Crohn’s Update: July 2016

Wow! I knew I hadn’t been blogging for a while but I didn’t realize it’s been 3 months. I’ve been busy I guess but I haven’t forgotten my fitness goals and efforts. So, here’s the update for those interested:

Crohn’s – doing well. The Humira treatment seems to continue to work. I wouldn’t call what I’m experiencing full remission, but it’s close. I’ve had a few “queasy” days this summer but nothing major to keep me off work or anything. I’m due for another round of testing/scanning/probing this fall and I expect that I’ll here that my condition remains essentially unchanged from last year. Which would be the best news I could expect (the damage can’t be undone, but if further damage is prevented that’s all I need to keep avoiding surgery).

Fitness: I did pretty well again, for me, with the Rose Run 5K that I’ve been participating in. I beat my time from last year thanks in large part to the urging and support of my niece who ran with me. So this is the third straight year of doing better than the year before! My new goal is to get below a 30 minute 5K. I came in 4th in my age group with 5 behind me by the way. My official time was 41:55 and I’m several minutes faster than when I started 5 years ago. Not a huge change, but a positive one. Especially given how little I actually train for it.

I’ve been keeping up with my weight workouts with my brother-in-law. The weight is going up, my body weight is going down (usually), my waist is shrinking and my biceps are growing. Things are on track in this area.

I participated in a “22 Push Ups for 22 Days” to raise awareness of Veteran Suicide. On average, 22 vets in the USA commit suicide each day. This was a pure awareness campaign but I thought an important one. Plus, doing the push ups each day really seemed to up my feeling of well-being each day. I’m continuing to do them even though the challenge is over. I’m planning to work my way to 100 per day (in one set) by the end of the year.

Mountain Climbing: as a benefit of my increased fitness I took on the challenge of climbing the 2nd highest mountain in the contiguous USA (Mt. Elbert) when visiting Colorado this summer. Unfortunately, I only made it to 13,000 feet and was about 1,400 vertical feet short of the summit. It was a fun day nonetheless with a couple cousins who live in Colorado (they made the summit). The thin air was too much for me – or rather not enough for me. Next time, I acclimate at a higher elevation for several days. Next goal though is to fail to summit the highest point in the contiguous USA – Mt. Whitney in California.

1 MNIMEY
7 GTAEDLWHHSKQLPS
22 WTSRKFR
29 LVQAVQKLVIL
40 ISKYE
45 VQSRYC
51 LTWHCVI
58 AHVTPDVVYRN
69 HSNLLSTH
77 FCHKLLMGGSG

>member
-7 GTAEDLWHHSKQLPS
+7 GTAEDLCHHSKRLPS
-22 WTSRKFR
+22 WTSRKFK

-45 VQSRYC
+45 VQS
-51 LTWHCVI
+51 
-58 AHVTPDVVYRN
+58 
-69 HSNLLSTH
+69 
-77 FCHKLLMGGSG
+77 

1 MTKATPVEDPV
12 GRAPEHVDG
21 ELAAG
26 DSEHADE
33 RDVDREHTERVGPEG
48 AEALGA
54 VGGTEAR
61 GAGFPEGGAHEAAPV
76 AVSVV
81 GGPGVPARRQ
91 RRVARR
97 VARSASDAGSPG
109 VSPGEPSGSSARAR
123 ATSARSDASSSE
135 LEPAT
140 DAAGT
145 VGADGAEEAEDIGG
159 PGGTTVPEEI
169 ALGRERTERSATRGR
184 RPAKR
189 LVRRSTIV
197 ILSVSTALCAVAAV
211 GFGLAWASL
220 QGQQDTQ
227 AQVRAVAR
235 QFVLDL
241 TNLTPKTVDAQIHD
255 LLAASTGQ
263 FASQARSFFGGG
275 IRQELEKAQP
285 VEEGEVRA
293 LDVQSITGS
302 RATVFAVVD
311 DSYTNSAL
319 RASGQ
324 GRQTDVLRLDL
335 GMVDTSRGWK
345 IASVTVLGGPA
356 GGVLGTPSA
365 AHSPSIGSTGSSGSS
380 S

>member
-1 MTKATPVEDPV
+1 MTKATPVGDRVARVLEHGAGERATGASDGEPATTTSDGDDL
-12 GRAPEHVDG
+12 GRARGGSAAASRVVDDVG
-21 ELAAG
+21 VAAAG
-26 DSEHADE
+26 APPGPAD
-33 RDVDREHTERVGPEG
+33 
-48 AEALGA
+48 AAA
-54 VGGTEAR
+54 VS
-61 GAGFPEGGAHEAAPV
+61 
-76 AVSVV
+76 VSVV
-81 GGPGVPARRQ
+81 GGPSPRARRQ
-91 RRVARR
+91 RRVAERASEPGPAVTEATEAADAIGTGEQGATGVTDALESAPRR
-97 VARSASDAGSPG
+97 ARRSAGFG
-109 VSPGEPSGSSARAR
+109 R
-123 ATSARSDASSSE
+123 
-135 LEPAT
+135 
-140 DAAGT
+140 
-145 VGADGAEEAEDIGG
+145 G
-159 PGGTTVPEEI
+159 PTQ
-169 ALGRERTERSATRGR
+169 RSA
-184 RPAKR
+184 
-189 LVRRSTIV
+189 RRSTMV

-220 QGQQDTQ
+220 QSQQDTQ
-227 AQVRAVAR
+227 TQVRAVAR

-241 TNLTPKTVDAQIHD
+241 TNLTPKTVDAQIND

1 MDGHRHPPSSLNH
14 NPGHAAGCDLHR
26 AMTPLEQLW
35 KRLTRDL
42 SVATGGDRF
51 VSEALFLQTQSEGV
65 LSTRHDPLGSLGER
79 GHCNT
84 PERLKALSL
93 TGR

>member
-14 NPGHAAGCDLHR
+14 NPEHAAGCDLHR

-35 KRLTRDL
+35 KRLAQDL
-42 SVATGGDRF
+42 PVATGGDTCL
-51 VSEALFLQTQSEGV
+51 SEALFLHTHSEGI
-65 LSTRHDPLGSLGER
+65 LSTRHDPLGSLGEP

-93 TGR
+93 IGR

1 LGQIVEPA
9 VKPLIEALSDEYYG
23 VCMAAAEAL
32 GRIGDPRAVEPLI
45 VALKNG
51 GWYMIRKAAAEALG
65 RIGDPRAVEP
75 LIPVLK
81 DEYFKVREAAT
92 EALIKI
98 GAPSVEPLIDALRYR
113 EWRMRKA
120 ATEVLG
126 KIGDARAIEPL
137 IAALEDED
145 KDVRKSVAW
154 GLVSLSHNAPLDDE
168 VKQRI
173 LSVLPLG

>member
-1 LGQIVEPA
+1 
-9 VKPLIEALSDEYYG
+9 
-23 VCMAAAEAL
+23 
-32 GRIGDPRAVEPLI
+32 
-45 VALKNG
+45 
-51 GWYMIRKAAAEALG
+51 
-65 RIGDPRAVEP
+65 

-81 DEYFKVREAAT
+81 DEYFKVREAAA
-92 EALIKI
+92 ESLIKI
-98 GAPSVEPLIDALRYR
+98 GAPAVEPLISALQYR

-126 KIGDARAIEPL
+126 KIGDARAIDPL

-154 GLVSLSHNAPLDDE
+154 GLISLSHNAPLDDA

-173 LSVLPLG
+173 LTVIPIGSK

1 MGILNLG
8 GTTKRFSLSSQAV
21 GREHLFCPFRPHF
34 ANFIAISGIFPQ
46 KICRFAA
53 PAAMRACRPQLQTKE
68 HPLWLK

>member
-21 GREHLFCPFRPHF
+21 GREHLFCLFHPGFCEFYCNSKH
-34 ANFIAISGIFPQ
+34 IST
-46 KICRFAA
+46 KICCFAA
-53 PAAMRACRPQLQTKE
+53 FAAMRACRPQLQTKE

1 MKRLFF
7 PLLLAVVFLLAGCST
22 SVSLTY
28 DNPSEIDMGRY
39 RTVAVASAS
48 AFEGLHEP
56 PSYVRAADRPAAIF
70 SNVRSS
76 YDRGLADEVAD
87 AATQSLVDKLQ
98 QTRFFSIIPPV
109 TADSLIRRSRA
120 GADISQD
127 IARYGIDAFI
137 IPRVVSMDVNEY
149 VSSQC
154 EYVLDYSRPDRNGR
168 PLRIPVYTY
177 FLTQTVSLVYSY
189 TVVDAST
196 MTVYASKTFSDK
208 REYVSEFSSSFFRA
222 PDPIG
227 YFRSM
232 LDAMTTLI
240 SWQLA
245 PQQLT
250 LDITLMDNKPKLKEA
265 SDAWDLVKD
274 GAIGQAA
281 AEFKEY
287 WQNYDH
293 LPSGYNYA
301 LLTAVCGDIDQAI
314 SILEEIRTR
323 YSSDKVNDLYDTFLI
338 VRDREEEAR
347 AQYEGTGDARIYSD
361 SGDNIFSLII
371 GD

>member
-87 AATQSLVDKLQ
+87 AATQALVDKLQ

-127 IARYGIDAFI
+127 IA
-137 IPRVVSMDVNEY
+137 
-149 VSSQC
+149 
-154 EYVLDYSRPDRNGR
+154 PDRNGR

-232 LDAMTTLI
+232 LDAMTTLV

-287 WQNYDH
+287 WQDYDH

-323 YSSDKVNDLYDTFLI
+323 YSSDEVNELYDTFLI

Nutrition: as mentioned earlier, my weight has been decreasing. But, in my continuing quest to build muscle while losing fat I’ve been experimenting with my diet. My most recent experiment was to reduce my carbs significantly and increase my protein. There have been some conflicting studies on the effectiveness of this. But, I’ve known a couple people who really dropped the weight while doing this and my limited experience so far is that it does work. I’m still playing with how to add some carbs back in occasionally, since they have a place in the overall healthy diet and maintaining daily “energy,” so more on this later.

Mental Health: overall, I’m still a happy and positive person. Sure, I have my moments like everyone else, but I don’t have much to complain about. My “new” job is going well with supportive co-workers and supervisors, my friends are few but close, my family closer and my faith is strong. The only thing that threatens my well-being right now is the back and forth bickering on Facebook concerning the presidential campaign. Just a few more months…

So, overall things are good. I feel healthy, I look healthier, and I’m more active than I’ve been in a long time. Old age is still creeping up on me (I notice more daily aches and pains) but I’m putting it off as long as I can and hope you will do the same.



Update: One Week on Humira

Well, I’ve been on Humira as a treatment for my Crohn’s now for one week and so far, so good. I haven’t had any of the short term side effects except for a little muscle soreness the first day. I’ve already noticed improvement in how I feel each day, though I have to admit that every time I eat something I expect that I’ll have pain – but so far I haven’t had any. I’ve even noticed that there are times where I don’t feel my “gut” on the inside. However, I am still a middle aged man so I don’t want to push my eating to the limit – indigestion can happen to anyone after all. I have also noticed that my bowel movements are changing (stop reading if you don’t want to hear about normal bodily functions) and instead of going two or three times a day I’m down to about one without the bloating that constipation would bring! My usually sore “bottom” isn’t and that in and of itself it actually a remarkable thing.

So, in brief, I’m very hopeful that this new treatment continues to work for me.

In exercise news I’ve developed a pain in my elbow. At first I thought it was “tennis” elbow but after further web searching and self-diagnosis I think it is actually “golfer’s” elbow (on the inside of the arm instead of the outside). My guess is that I strained it while weight lifting. The bad news is that it’s difficult to curl when you can’t lift the weight without a sharp pain. Looks like I’ll have to put off “loading the guns” and focus on legs and cardio for a little bit. If the pain doesn’t ease up it’s off to the doctors again.

It’s always something…


What is Crohn’s

It occurs to me that although I talk about Crohn’s disease and my experiences with it, I haven’t ever said exactly what Crohn’s is. Well, since it is Crohn’s and Colitis Awareness Week I can’t imagine a better time to explain. By the way, most of the information that follows, as well as much more, can be found at the website of the Crohn’s and Colitis Foundation of America ( One of the foremost organizations dedicated to Crohn’s and Colitis research and the search for a cure.